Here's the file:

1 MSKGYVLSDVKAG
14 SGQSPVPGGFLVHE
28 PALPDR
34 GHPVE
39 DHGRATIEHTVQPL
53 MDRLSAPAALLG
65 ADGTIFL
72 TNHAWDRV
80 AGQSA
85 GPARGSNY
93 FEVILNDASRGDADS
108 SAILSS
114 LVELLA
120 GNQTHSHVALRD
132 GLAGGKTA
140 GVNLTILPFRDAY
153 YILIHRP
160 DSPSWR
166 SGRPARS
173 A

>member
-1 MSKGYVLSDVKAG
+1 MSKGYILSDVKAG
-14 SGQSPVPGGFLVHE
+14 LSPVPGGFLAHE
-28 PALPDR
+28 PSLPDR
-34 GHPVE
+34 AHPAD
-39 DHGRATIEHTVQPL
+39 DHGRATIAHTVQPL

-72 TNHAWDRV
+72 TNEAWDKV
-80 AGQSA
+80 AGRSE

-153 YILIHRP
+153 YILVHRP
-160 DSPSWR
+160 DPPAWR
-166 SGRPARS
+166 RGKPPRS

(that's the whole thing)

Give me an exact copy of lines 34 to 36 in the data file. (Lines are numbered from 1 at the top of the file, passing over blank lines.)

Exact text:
-80 AGQSA
+80 AGRSE

-153 YILIHRP